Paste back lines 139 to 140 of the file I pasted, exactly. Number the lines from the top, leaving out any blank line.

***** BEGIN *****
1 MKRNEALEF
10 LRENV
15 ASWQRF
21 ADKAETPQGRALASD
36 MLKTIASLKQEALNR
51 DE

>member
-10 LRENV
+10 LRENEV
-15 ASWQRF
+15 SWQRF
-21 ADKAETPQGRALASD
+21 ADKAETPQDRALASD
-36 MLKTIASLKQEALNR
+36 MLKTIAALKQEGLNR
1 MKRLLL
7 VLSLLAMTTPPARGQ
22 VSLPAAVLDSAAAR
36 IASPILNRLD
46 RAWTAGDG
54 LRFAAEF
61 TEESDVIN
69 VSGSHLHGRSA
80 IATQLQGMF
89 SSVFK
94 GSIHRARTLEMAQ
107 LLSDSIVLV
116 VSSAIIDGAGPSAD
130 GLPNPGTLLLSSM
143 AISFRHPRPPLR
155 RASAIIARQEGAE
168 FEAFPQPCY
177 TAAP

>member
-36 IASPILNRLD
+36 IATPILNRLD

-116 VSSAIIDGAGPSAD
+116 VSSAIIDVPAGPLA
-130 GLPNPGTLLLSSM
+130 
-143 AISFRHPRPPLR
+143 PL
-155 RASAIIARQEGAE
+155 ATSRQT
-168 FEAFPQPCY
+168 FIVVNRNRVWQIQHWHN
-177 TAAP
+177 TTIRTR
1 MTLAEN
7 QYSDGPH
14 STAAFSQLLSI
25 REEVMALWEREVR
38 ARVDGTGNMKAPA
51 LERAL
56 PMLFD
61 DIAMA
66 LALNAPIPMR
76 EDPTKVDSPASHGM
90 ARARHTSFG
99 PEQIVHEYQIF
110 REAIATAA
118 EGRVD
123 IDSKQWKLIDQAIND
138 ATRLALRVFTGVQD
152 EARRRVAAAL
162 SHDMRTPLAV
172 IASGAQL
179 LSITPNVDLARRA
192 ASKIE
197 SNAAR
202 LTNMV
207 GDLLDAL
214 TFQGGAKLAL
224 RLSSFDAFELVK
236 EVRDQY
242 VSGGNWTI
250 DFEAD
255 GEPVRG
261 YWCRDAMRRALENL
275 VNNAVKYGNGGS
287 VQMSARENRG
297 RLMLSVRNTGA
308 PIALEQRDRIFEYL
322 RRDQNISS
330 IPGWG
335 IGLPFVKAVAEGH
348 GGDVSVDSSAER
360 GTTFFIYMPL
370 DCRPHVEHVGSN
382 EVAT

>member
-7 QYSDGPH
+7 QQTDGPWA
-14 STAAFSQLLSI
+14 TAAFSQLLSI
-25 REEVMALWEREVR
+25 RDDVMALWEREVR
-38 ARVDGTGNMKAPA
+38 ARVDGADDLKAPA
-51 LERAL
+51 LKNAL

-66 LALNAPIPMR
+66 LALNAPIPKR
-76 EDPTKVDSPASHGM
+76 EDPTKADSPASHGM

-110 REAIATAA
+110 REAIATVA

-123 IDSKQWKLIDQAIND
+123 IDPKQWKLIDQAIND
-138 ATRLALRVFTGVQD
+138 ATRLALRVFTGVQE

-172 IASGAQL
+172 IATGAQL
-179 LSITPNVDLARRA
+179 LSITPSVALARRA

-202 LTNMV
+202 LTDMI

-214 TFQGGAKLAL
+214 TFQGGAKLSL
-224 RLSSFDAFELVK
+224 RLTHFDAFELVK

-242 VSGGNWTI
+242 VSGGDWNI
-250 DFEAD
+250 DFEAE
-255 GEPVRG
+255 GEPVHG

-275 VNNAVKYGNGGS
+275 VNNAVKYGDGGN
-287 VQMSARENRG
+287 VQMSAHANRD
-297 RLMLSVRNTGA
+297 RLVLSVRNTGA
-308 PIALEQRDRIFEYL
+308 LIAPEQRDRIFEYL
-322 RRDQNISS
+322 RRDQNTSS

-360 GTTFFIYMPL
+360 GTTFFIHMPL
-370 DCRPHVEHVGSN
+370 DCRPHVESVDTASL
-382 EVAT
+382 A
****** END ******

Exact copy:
+360 GTTFFIHMPL
-370 DCRPHVEHVGSN